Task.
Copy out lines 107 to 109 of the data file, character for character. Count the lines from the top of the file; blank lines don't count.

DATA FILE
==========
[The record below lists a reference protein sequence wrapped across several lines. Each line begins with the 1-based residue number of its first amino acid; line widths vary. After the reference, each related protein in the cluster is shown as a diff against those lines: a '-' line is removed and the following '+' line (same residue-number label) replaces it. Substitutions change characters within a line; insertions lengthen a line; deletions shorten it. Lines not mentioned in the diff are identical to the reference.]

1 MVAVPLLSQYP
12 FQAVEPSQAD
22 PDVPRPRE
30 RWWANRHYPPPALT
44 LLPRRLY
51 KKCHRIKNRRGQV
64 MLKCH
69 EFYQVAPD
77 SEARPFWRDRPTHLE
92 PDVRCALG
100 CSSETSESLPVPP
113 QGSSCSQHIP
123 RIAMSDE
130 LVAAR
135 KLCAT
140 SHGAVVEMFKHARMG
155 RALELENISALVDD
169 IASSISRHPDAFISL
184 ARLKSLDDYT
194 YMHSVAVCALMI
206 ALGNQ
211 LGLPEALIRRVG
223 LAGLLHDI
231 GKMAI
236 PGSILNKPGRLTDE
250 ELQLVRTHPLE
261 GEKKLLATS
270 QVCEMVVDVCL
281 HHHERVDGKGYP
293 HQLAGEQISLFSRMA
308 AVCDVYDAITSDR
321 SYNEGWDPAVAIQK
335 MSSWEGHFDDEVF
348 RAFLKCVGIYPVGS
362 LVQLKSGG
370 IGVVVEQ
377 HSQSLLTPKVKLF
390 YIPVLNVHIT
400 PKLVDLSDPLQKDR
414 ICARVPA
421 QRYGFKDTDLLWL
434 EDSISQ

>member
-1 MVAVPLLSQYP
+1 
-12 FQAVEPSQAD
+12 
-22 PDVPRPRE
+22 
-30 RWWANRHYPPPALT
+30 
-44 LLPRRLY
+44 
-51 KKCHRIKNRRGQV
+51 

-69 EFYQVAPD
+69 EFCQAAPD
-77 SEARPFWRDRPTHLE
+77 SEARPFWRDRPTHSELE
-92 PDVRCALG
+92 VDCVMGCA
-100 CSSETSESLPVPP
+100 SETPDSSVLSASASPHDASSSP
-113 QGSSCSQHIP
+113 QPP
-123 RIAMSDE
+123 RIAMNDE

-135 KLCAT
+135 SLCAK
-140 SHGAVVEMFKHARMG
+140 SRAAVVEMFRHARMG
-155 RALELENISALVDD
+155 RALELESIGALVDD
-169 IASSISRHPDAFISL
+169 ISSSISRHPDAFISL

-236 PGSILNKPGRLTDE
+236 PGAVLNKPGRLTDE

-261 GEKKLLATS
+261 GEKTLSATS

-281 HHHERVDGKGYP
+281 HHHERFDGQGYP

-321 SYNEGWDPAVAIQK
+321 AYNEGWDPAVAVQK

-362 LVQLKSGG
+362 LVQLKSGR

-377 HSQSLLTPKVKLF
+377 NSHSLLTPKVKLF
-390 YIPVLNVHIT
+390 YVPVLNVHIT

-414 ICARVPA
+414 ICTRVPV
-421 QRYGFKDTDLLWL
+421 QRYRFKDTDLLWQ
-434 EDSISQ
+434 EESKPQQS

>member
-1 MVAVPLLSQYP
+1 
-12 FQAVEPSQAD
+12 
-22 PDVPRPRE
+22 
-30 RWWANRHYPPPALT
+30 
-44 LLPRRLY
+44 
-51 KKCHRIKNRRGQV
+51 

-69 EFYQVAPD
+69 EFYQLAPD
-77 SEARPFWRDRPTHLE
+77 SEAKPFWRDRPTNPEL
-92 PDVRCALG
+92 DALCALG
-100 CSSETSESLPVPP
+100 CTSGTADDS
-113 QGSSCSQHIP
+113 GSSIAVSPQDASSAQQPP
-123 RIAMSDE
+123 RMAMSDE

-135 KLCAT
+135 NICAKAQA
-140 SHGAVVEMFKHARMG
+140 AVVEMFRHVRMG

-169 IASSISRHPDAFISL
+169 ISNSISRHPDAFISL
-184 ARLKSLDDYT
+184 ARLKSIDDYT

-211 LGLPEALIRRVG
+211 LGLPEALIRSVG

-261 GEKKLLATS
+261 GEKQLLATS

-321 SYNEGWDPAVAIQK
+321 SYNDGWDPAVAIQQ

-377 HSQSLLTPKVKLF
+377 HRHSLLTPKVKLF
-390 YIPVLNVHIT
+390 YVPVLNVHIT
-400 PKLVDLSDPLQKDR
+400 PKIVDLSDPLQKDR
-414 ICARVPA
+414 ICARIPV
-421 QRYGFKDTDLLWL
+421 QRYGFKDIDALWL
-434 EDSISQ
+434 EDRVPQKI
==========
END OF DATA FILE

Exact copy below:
+44 
-51 KKCHRIKNRRGQV
+51 